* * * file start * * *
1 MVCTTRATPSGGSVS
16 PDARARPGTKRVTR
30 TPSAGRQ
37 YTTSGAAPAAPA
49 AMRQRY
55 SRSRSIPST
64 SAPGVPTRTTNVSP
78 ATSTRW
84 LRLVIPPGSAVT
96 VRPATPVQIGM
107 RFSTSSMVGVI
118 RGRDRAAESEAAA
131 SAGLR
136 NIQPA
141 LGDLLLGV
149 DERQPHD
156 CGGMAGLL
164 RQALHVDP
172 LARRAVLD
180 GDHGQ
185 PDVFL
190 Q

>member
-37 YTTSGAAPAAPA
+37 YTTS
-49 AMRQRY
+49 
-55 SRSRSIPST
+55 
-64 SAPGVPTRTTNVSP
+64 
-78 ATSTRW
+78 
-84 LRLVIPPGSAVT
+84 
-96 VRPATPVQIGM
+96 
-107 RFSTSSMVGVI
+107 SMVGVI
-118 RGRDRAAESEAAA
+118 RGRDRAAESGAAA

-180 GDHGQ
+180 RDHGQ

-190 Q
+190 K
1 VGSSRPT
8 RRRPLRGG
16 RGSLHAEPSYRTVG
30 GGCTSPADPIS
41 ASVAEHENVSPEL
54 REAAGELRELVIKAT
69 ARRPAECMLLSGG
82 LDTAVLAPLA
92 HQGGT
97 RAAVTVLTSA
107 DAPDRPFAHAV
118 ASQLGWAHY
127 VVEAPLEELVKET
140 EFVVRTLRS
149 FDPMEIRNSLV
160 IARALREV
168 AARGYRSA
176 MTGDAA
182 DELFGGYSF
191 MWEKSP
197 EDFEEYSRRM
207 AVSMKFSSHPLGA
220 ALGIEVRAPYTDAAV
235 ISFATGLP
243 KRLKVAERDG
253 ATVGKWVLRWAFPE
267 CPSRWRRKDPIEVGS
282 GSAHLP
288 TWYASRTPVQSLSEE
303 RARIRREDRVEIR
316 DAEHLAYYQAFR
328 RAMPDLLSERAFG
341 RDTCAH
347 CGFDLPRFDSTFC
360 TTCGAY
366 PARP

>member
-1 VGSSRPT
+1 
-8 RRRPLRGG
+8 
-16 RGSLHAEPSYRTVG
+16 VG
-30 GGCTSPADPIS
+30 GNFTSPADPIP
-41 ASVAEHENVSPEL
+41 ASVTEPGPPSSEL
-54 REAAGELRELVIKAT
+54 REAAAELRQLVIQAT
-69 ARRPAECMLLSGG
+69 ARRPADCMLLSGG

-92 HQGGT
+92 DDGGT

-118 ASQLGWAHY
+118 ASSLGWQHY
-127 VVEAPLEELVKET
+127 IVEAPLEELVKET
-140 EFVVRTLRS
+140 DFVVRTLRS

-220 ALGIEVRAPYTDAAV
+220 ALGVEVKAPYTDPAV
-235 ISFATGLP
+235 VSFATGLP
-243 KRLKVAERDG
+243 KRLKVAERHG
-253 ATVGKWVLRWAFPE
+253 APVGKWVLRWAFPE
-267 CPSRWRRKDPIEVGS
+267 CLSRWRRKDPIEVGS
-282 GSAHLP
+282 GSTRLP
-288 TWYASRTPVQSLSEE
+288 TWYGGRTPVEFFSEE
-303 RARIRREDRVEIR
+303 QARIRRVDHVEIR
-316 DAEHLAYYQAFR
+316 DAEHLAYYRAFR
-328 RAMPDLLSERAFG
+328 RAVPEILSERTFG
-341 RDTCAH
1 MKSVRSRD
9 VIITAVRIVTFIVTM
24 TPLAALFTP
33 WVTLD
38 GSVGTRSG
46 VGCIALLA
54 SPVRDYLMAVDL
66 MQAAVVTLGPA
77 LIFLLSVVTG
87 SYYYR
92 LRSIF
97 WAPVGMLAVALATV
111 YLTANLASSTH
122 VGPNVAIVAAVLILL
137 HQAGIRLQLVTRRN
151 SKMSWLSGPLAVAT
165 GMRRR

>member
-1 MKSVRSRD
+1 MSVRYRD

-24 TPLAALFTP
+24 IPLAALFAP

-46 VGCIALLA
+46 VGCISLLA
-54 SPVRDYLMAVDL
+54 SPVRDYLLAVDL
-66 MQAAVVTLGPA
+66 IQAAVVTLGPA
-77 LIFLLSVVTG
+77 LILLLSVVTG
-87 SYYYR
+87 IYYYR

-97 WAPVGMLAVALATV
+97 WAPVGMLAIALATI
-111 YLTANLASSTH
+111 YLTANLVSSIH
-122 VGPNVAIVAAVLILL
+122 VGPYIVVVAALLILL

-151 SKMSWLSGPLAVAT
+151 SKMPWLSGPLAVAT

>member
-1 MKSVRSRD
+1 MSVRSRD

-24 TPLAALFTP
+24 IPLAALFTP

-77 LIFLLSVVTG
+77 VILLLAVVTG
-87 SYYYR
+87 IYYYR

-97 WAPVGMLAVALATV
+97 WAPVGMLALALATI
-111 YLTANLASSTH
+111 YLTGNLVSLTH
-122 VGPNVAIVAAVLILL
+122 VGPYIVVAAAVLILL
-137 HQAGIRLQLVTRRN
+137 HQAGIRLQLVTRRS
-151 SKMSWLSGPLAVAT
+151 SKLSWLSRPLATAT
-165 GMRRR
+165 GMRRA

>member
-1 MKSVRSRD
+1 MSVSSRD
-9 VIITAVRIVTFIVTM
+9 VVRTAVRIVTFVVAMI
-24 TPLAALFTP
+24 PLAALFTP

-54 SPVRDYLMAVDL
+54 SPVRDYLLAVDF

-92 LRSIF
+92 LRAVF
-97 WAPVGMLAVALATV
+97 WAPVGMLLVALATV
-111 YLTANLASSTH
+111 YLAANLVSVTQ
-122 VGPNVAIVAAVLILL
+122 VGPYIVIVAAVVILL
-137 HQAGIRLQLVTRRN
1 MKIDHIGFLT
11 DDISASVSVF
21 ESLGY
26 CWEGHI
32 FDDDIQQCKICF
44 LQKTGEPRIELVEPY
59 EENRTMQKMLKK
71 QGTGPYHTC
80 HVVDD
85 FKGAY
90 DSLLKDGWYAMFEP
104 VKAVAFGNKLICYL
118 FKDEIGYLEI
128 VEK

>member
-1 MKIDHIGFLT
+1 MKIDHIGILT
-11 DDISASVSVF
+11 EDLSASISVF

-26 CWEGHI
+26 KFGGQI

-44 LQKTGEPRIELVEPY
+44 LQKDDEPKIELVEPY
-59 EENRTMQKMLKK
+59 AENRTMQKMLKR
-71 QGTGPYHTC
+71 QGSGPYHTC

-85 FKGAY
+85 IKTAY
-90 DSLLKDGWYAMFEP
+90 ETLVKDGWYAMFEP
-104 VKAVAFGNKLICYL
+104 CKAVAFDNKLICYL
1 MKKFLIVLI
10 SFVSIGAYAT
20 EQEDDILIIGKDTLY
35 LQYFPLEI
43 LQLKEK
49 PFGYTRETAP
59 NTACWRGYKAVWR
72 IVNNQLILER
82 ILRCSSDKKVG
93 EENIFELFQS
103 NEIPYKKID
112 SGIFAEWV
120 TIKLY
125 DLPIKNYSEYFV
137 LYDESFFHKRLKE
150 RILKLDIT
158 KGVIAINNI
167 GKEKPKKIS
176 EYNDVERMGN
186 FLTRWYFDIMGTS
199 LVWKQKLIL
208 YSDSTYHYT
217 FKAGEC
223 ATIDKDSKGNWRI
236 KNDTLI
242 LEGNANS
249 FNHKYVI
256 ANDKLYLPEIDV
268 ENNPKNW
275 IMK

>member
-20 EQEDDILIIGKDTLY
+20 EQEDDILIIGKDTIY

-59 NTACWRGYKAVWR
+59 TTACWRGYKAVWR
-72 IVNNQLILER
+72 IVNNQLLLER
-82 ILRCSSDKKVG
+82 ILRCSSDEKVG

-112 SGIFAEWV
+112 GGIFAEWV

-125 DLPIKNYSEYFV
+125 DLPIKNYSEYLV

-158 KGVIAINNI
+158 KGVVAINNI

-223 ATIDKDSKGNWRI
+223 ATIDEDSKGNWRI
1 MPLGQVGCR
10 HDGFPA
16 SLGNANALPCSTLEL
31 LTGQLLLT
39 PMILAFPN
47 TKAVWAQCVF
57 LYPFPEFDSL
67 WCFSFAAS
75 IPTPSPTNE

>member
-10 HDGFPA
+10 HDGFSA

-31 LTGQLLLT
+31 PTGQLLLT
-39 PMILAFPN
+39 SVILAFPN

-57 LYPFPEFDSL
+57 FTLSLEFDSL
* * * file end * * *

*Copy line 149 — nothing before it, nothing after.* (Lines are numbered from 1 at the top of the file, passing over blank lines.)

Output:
+46 VGCISLLA